Fed Is Expected to Hold Interest Rates Steady Amidst Inflation Concerns and Strong Labour Market

Numerous analysts predict that the Federal Open Market Committee (FOMC) will maintain its benchmark interest rates at their current 23-year high until at least September due to stagnant progress in addressing inflation and a strong labor market.

If rate cuts do happen in September, it could widen the gap between the FOMC and the European Central Bank (ECB), which has already started easing monetary policy rates.

Wells Fargo economists highlighted in a recent note that recent data indicates a reduced risk of price acceleration stemming from robust economic activity.

Nonetheless, it is widely anticipated that the FOMC will not change its target range for the federal funds rate of 5.25%-5.50% at the conclusion of its policy meeting on June 12.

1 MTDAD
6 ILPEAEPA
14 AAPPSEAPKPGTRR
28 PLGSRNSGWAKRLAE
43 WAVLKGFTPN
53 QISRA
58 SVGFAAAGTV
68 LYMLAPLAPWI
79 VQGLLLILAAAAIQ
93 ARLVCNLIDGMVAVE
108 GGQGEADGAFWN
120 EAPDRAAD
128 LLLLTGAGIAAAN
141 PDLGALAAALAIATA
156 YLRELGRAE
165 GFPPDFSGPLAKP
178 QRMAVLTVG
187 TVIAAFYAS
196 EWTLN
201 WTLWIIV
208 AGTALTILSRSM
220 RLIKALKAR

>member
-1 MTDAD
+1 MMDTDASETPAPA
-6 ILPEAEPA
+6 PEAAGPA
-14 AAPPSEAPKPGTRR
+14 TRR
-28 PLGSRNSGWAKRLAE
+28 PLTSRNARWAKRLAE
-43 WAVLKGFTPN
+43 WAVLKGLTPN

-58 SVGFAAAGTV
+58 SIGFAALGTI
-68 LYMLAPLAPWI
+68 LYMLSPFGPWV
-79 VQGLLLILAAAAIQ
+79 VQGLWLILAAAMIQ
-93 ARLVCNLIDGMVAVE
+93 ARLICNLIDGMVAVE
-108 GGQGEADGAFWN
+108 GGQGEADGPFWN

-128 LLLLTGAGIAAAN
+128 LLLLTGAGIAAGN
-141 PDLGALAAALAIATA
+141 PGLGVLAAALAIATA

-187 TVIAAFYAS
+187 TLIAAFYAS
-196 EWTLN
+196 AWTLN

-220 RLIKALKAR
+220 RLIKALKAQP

Following the release of the robust May jobs report, economists believe that a rate cut at the July meeting is unlikely. Federal Reserve Chairman Jerome Powell is expected to reiterate the Fed’s cautious stance on inflation in the upcoming meetings.

The Fed has maintained its interest rates since July last year. Powell is likely to emphasize that while the current rate is effective in curbing inflationary pressures, it might need to be held steady for a longer duration to further control inflation.

Consequently, the potential for a rate cut may occur in the latter part of the year – in either September, November, or December – or possibly not until 2025.